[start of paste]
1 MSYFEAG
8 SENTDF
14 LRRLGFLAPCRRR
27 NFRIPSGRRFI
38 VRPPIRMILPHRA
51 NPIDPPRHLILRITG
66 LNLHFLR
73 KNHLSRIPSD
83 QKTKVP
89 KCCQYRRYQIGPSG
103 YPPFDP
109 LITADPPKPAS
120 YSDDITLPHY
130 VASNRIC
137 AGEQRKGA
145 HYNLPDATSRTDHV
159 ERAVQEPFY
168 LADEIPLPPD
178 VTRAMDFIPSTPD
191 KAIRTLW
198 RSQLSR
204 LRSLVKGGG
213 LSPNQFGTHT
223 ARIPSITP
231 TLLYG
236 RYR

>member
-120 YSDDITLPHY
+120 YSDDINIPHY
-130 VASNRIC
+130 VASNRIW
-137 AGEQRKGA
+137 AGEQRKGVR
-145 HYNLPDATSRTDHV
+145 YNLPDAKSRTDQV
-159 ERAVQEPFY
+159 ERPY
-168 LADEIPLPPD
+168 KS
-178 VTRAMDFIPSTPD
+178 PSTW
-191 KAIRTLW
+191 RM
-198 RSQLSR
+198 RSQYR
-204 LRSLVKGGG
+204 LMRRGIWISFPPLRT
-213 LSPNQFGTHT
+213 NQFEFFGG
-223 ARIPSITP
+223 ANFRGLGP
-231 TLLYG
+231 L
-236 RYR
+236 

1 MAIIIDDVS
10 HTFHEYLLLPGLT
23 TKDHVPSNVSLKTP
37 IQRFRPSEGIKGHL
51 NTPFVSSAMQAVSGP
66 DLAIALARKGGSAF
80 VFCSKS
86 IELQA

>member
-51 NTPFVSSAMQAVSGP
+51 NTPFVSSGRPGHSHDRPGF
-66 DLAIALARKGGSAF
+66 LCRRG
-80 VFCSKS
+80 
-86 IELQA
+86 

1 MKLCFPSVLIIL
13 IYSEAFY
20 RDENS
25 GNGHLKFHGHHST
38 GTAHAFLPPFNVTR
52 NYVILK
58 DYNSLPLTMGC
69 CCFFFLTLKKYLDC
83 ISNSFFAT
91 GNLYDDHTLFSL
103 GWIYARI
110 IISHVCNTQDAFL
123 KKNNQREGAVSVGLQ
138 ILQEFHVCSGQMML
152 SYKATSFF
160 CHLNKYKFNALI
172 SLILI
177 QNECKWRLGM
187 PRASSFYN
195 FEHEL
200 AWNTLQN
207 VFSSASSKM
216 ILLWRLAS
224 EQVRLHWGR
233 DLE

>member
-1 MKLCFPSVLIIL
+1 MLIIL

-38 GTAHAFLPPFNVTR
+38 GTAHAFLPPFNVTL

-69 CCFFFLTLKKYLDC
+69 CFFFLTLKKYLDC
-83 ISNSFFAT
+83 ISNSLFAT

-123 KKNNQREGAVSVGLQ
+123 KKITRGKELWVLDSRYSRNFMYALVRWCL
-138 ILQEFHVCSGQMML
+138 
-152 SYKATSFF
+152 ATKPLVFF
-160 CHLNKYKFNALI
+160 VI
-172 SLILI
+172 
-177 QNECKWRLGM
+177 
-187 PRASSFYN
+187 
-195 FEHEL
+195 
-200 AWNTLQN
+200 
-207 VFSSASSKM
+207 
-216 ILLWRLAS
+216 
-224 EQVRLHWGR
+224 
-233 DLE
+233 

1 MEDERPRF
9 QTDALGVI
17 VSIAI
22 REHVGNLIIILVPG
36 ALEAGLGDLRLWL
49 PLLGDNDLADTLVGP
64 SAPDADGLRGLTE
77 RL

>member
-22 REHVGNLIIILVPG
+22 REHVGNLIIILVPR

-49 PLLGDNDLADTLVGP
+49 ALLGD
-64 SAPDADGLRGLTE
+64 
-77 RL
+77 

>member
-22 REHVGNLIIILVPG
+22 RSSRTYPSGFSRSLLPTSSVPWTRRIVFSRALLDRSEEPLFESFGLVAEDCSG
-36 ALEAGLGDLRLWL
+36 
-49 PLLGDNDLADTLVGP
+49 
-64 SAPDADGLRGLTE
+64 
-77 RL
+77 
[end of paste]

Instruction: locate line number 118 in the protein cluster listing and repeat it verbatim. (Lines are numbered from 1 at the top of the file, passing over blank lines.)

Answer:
+177 